Foreclosure Rates Highest for Higher-Income Borrowers in Former Boom-Market States

In most parts of the country, foreclosure rates have been highest for low-income borrowers, and lowest for higher-income borrowers. But the exact opposite is true in “boom-market metropolitan areas located in California, Nevada and Arizona.

This is one of the most surprising finding of a report released a couple of weeks ago by the Center for Responsible Lending (CRL) called Lost Ground, 2011: Disparities in Mortgage Lending and Foreclosures. In my last blog I wrote about this report, focusing on its main headline story that 5 years into the foreclosure disaster, we’re not even halfway through it. But this conclusion that higher income homeowners are more prone to foreclosure in certain parts of the country is a real eye-opener.

This very thorough study of mortgages divided the borrowers into four categories:

Low-income: at 50% or lower than the area median income

Moderate income: at 50-80% of the area median income

Middle-income: at 80-120% of the area median income

Higher-income: at more than 120% of the area median income

Regional housing markets were also divided into four categories, based on appreciation in home prices between 2000 and 2005:

Weak-Market States:  Indiana, Iowa, Kansas, Kentucky, Michigan, Mississippi, Nebraska, North Carolina, Ohio, Oklahoma, Tennessee, Texas

Stable-Market States: Alabama, Arkansas, Colorado, Georgia, Illinois, Louisiana, Missouri, North Dakota, South Carolina, South Dakota, Utah, West Virginia, Wisconsin

Moderate-Market States: Alaska, Connecticut, Idaho, Maine, Minnesota, Montana, New Mexico, New York, Oregon, Pennsylvania, Vermont, Washington, Wyoming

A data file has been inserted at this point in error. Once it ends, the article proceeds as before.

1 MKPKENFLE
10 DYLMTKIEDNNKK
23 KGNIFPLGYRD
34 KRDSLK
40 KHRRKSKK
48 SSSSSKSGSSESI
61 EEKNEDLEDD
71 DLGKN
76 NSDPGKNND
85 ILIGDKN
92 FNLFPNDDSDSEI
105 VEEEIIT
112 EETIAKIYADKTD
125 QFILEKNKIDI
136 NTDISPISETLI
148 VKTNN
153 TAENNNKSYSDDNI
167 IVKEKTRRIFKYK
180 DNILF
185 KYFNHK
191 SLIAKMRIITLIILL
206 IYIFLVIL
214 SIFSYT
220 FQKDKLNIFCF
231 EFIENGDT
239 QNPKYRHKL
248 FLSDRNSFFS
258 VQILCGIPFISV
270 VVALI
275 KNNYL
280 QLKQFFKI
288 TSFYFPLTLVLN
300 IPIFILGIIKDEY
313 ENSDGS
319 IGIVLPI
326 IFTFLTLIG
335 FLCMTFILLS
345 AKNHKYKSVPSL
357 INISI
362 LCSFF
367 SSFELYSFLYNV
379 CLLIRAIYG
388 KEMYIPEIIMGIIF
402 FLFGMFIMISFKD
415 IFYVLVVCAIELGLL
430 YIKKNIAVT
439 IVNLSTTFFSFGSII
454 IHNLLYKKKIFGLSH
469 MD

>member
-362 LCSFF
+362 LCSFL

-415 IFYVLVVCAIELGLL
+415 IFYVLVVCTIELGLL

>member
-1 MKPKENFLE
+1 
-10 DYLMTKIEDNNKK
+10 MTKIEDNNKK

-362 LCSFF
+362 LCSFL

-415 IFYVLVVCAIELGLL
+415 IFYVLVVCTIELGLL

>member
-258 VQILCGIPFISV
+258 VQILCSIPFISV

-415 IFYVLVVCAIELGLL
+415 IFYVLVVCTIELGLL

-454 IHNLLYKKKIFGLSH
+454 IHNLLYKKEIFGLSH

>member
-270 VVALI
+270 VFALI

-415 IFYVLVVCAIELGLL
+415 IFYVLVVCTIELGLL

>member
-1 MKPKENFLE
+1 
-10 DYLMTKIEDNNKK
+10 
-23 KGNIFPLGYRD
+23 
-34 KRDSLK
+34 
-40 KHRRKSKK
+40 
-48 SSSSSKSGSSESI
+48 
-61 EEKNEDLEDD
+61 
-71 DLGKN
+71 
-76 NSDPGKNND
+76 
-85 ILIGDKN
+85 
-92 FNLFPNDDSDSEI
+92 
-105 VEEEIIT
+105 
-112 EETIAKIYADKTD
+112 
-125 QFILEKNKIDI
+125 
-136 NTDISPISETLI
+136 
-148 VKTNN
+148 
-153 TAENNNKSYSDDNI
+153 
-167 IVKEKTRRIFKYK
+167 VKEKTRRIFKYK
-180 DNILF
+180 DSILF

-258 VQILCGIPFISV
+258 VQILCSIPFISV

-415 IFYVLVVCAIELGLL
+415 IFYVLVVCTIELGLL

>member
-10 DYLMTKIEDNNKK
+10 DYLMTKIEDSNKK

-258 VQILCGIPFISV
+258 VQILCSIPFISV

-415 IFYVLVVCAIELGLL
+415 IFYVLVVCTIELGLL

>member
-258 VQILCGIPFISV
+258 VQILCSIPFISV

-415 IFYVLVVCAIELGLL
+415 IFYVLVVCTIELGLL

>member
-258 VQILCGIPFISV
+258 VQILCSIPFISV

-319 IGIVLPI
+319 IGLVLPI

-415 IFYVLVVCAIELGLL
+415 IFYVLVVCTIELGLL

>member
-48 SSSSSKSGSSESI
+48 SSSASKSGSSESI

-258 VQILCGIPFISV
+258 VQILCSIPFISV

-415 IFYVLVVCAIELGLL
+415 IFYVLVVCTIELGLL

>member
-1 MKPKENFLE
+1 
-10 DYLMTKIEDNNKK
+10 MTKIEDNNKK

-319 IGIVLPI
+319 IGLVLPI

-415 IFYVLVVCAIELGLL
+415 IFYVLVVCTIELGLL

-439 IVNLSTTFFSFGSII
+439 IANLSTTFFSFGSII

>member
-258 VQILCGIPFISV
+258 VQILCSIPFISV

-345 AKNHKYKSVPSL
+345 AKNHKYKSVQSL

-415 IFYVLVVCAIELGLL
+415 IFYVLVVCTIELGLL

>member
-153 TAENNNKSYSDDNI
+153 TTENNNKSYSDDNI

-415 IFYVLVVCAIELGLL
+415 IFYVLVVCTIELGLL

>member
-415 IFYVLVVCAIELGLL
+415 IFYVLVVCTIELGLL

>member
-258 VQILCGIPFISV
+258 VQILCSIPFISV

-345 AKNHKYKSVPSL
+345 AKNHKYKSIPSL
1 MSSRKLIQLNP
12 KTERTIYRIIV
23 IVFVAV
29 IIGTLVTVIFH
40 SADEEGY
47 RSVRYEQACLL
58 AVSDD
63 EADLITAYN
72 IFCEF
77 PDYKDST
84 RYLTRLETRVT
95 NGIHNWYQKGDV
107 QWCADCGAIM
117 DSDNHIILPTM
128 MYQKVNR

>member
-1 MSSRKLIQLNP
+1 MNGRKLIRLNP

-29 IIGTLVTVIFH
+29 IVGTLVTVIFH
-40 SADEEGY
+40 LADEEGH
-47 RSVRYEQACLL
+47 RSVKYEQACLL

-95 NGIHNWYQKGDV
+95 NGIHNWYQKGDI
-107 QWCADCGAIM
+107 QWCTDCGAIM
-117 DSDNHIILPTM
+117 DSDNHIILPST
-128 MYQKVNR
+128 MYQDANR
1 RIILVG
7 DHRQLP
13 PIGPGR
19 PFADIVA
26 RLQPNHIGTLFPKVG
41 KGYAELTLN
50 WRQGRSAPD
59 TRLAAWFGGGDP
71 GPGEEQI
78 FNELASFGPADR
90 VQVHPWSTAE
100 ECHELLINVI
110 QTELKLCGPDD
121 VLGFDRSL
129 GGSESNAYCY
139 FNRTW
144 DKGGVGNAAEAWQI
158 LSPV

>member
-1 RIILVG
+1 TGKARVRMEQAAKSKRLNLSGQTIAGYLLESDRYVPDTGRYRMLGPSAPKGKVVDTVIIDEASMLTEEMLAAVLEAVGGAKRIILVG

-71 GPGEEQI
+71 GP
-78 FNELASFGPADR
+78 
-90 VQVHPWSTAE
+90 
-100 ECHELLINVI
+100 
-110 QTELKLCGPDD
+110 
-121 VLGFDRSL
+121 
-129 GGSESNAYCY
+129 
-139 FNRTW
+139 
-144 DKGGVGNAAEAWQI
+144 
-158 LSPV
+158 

Boom-Market States: Arizona, California, Delaware, Distr. of Columbia, Florida, Hawaii, Maryland, Massachusetts, Nevada, New Hampshire, New Jersey, Rhode Island, Virginia

For the weak-, stable-, and moderate-market states, the rates of foreclosure were highest among low-income borrowers, lower among moderate-income borrowers, lower still among middle-income borrowers, and the lowest among higher-income borrowers. But in the boom-market states, the foreclosure rates are completely opposite: highest among higher-income borrowers, lower among middle-income borrowers, lower still among moderate-income borrowers, and the lowest among low-income borrowers.

While it seems intuitive that the lower income borrowers would be less able to weather the storms of a harsh recession, why are the results topsy-turvy in the boom-market states?

Start by remembering that by the report’s definition most “higher-income borrowers” were not that wealthy:

While these borrowers may have had higher incomes (with a median of $61,000 for middle-income borrowers and $108,000 for higher-income borrowers), the extremely high cost of housing in these boom markets, even for modest homes suggests that the majority of these borrowers were not the very wealthy buying mansions, but rather working families aspiring to homeownership and the middle class.

But then the report made a fascinating discovery in looking at the incidence of high-risk features within mortgages, such as hybrid or option ARMs, prepayment penalties, or higher interest rates:

While in weak market areas, low-income and moderate-income families have the highest incidence of mortgages with at least one high-risk feature, the pattern is reversed in boom markets.

I suspect that because housing was so expensive in these boom-markets, even home purchases made by those in the higher-income categories used higher risk mortgages because a) they needed to stretch their housing dollar to afford what they were buying, b) property values were climbing so fast that everybody figured they could refinance later into a better loan, and c) sales were happening so quickly that the entire process got sloppy.

The end result is that mortgages with “high-risk factors” are resulting in more foreclosures, even if they belong to higher-income borrowers. There could be many explanations for this–for example, homes in those regions’ may be deeper “underwater,” or the unemployment rate may be higher there, either of which could push up the foreclosure rate. But overall the results seems to imply that a borrower’s good payment history is better predicted from the existence or absence of “high-risk factors” in the mortgage than from the borrower’s amount of income.